Could 2016 be the year we see a woman take leadership of one of the world’s most important institutions?

No, this isn’t a reference to the US presidential elections, although there’s still a good chance Hillary Clinton will become the first woman to lead the world’s largest economy. This is about another high-powered position that’s becoming vacant at the end of the year: secretary-general of the United Nations.

On 31 December, UN Secretary-General Ban Ki-moon’s term ends, and many people think it’s high time a woman took on the role. “To have a female UN leader would be a historic change,” Gillian Sorensen, the UN’s former assistant secretary-general, told Elle magazine. “It would send an important message to the world, and it would embody the statement in the UN charter that refers to the deep commitment to the equality of women and men.”

Indeed, while gender equality is embedded in the work of the UN, its eight leaders since it was founded in 1945 have all been men. Even outside of the top spot, the UN hasn’t quite achieved the right balance: women hold only a quarter of the highest positions in the secretariat.

But that might be set to change this year. Already, 42 countries – nearly a quarter of all nation states – have declared their support for a female UN secretary-general. They seem to have the public on their side. In November, the Guardian asked its readers whether it’s time for a woman to head the UN. An overwhelming majority – 92% – of respondents said yes.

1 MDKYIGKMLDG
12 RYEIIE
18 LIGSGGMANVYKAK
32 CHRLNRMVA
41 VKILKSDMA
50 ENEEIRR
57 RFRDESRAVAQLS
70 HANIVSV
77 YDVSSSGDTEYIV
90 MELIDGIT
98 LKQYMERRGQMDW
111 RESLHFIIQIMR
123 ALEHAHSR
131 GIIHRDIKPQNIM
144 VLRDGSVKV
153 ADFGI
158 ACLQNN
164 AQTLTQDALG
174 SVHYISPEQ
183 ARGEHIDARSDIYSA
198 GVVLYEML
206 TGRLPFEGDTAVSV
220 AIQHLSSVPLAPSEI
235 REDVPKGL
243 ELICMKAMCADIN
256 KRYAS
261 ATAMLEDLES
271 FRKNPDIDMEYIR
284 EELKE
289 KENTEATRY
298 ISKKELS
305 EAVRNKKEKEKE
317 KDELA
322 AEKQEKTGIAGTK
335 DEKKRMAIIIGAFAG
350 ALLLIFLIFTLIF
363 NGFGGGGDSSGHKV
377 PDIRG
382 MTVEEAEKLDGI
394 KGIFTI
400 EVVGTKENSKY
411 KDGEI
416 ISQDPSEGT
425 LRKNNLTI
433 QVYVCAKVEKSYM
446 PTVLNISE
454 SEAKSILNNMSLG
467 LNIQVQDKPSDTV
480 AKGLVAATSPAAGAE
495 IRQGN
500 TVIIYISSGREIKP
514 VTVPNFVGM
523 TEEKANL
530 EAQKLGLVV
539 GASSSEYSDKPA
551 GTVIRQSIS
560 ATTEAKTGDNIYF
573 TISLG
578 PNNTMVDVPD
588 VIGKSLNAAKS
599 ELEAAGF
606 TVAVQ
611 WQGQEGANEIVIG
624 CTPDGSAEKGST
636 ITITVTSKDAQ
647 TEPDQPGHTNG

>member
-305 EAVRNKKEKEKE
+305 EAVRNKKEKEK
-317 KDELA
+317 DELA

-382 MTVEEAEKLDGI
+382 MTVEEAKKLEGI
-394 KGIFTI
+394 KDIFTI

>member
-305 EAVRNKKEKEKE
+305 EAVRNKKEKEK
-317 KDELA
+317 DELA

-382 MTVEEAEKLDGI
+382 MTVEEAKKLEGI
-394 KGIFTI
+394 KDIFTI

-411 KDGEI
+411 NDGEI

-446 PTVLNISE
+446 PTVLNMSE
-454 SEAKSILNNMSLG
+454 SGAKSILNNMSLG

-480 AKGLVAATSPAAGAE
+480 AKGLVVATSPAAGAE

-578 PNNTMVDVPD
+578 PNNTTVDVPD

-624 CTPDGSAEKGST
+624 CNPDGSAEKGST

As with other leadership roles at international organizations, the position of UN secretary-general tends to rotate between regions. So far, we’ve had men from Western Europe, Asia, Latin America and Africa. Following this informal rotation system, the next candidate will more than likely come from Eastern Europe. According to those in the know, the two women to keep a close eye on are both from Bulgaria: Irina Bokova and Kristalina Georgieva.

Bokova, a former Bulgarian parliamentarian who oversaw her country’s integration into the EU, is currently head of UNESCO, the UN’s cultural arm. She is thought by many to be the front-runner for the top job, although UNESCO’s decision to admit Palestine as a full member, and the political fallout it caused, could yet go against her. The Harvard-educated diplomat is passionate about a broad range of global issues, including education, cultural terrorism and the impact of the digital revolution.

Georgieva is currently with the European Commission, but has in the past served as vice-president at the World Bank. As an economist, her role at the European Commission has largely been related to budgetary issues, but she has also been tasked with ensuring women fill 40% of Commission leadership positions by 2019, and has been particularly vocal about the refugee crisis.

It’s expected that the list of candidates will be finalized next month. In the meantime, all eyes will be on Turtle Bay, home of the UN’s headquarters in New York. The decisions made there could be felt far beyond, says Mary Robinson, the former president of Ireland: “In women’s and girls’ eyes, the symbolic empowerment of a woman top official, with responsibilities in peace, stability and development, is fundamental. It has a great psychological impact.”